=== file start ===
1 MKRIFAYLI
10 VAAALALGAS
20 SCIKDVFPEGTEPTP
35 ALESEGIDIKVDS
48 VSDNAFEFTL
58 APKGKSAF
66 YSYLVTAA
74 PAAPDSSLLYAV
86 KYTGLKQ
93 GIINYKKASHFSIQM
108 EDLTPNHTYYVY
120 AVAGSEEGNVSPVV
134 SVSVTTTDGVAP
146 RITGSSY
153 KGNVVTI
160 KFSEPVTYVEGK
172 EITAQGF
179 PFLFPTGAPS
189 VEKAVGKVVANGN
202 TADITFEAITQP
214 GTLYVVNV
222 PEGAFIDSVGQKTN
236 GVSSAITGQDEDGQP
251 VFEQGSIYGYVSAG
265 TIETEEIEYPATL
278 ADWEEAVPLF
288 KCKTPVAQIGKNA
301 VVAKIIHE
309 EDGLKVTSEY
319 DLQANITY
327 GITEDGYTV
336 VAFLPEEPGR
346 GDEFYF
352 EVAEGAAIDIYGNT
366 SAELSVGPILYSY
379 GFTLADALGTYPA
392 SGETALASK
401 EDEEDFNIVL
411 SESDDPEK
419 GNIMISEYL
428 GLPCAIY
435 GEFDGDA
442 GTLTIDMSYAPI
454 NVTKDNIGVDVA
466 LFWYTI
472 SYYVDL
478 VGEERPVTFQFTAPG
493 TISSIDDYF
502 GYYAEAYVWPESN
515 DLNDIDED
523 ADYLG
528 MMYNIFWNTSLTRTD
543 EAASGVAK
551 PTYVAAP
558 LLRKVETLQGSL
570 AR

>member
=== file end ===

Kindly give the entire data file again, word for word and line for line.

1 MKRIFAYLI
10 VAAALALGAS
20 SCIKDVFPEGTEPTP
35 ALESEGIDIKVDS
48 VSDNAFEFTL
58 APKGKSAF
66 YSYLVTAA
74 PAAPDSSLLYAV
86 KYTGLKQ
93 GIINYKKASHFSIQM
108 EDLTPNHTYYVY
120 AVAGSEEGNVSPVV
134 SVSVTTTDGVAP
146 RITGSSY
153 KGNVVTI
160 KFSEPVTYVEGK
172 EITAQGF
179 PFLFPTGAPS
189 VEKAVGKVVANGN
202 TADITFEAITQP
214 GTLYVVNV
222 PEGAFIDSVGQKTN
236 GVSSAITGQDEDGQP
251 VFEQGSIYGYVSAG
265 TIETEEIEYPATL
278 ADWEEAVPLF
288 KCKTPVAQIGKNA
301 VVAKIIHE
309 EDGLKVTSEY
319 DLQANITY
327 GITEDGYTV
336 VAFLPEEPGR
346 GDEFYF
352 EVAEGAAIDIYGNT
366 SAELSVGPILYSY
379 GFTLADALGTYPA
392 SGETALASK
401 EDEEDFNIVL
411 SESDDPEK
419 GNIMISEYL
428 GLPCAIY
435 GEFDGDA
442 GTLTIDMSYAPI
454 NVTKDNIGVDVA
466 LFWYTI
472 SYYVDL
478 VGEERPVTFQFTAPG
493 TISSIDDYF
502 GYYAEAYVWPESN
515 DLNDIDED
523 ADYLG
528 MMYNIFWNTSLTRTD
543 EAASGVAK
551 PTYVAAP
558 LLRKVETLQGSL
570 AR

>member